For several days or weeks after surgery, you’ll need to hold your head in a certain position to keep the bubble in place. You will also need to avoid flying in an airplane or climbing to high altitudes, as altitude changes will increase eye pressure.

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What to Expect After Retinal Detachment Surgery

The recovery time for your retina surgery will depend on the specific surgery you had. Your doctor should give you an estimated recovery time, as well as what you may experience after. General things to expect after a retina surgery include:

  • Discomfort and pain: Your doctor will likely give you medication to manage this.
  • Eye patch: You’ll need to wear an eye patch to protect your eye. Your doctor will let you know how long you’ll need to wear it.
  • Floaters and flashing lights: It’s common to see these for a few weeks after surgery.
  • Rest: You’ll need to reduce your activity for a few weeks after surgery. Your doctor should tell you which activities are safe and which are not.

Risks of Retina Surgery

Retina surgery, like any type of surgery, has risks. These include:

  • Bleeding in the eye
  • Cataracts
  • The chance that the retina doesn’t properly attach or detaches again
  • Increased pressure in the eye, which can lead to glaucoma

While these risks can be scary, not treating a detached retina can cause you to lose your eyesight permanently.

Types of Retinal Detachment

Retinal detachment is categorized by cause. There are three types: Exudative, rhegmatogenous, and tractional.

Exudative Retinal Detachment

Exudative retinal detachment is caused by a build-up of fluid behind your retina that pushes the retina away from the back of your eye. This causes the retina to detach but doesn’t cause tears or breaks in the retina.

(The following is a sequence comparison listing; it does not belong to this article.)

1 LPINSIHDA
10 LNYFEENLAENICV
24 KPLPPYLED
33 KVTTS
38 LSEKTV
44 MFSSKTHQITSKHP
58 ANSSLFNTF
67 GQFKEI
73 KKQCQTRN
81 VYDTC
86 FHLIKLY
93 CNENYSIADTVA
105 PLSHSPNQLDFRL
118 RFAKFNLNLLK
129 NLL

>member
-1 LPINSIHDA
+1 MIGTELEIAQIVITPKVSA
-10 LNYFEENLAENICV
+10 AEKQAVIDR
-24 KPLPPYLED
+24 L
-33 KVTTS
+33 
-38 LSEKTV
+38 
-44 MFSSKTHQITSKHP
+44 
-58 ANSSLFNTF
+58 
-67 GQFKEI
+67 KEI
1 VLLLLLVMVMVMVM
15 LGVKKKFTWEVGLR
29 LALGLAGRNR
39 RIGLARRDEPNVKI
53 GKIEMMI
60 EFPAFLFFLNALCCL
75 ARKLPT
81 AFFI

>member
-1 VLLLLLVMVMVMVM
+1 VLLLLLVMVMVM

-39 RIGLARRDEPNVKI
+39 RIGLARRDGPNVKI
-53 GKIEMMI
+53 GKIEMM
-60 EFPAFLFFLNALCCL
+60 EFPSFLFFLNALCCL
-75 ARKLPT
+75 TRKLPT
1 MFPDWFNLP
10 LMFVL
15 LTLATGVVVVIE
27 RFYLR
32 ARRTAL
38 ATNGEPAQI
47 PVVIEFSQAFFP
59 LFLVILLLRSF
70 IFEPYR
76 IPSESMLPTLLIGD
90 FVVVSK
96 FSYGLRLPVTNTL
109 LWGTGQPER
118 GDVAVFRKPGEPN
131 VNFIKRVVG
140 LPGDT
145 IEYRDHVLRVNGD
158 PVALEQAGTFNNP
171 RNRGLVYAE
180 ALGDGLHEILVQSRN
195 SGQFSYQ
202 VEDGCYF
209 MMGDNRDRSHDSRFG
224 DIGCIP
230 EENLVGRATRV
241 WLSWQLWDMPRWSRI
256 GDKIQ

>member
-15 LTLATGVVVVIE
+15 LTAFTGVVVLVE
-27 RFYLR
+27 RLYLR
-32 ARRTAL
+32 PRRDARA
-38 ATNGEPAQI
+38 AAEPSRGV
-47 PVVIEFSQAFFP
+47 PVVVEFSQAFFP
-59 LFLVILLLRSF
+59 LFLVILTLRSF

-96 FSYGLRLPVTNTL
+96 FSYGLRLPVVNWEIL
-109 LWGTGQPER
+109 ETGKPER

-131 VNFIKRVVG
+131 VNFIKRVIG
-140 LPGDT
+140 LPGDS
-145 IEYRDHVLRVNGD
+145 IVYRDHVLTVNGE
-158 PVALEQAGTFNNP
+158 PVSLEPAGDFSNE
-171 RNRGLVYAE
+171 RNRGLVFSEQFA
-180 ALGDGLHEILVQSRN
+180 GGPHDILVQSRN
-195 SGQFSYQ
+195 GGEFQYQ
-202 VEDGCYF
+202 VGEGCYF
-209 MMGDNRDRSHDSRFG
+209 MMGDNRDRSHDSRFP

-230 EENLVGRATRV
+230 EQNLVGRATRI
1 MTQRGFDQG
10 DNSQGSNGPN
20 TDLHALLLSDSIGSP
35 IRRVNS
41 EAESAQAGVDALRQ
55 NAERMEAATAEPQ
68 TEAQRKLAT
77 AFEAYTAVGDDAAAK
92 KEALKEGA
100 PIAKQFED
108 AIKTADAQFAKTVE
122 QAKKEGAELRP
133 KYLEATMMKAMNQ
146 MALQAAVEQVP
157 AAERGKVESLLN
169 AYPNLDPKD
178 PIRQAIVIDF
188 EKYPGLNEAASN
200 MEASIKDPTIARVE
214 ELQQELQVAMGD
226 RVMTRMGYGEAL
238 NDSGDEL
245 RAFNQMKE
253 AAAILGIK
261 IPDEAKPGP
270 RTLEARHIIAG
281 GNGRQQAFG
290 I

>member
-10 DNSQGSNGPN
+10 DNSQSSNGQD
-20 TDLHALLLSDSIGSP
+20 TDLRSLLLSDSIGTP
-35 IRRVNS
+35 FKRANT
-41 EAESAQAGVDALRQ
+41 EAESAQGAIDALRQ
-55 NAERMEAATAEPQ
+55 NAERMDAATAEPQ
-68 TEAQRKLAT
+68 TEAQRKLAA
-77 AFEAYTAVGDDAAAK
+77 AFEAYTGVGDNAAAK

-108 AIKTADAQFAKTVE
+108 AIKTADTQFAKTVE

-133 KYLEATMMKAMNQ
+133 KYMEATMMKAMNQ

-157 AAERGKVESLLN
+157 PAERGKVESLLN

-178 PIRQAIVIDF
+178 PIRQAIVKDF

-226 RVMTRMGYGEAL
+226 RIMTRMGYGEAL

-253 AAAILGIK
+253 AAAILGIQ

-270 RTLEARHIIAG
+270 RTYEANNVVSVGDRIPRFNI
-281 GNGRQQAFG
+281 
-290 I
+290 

This fluid build-up is usually the result of leaking blood vessels or swelling. This can be caused by:

  • Age-related macular degeneration
  • Coats disease
  • Diseases that cause eye inflammation
  • Eye injury or trauma
  • Tumors in the eye

Rhegmatogenous Retinal Detachment

Rhegmatogenous retinal detachment is the most common kind of retinal detachment. It’s often the result of aging. As you age, the vitreous fluid, which is the jelly-like fluid inside your eye, begins to shrink. This shrinking can cause it to tug on your retina, tearing it. When the retina tears, vitreous fluid can get behind your retina and push on it, which detaches the retina.
Other causes of rhegmatogenous retinal detachment include eye injuries, eye surgery, and nearsightedness.

Tractional Retinal Detachment

Tractional retinal detachment is the result of scar tissue on the retina pulling the retina out of position. The most common cause of this is diabetic retinopathy, which can cause scarring on the retina. Other causes may include eye disease infections or swelling inside the eye.

Retina Surgery Centers in Arizona

We offer retina examinations and consultations across Metro Phoenix, Northern Arizona, and Southern Arizona. We want to make sure your experience is convenient and easy. Our eye surgeons also perform retina procedures at our surgery centers. Learn more about our Ophthalmology locations.

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Request Your Next Appointment Entirely Online.
Take the next steps toward better vision!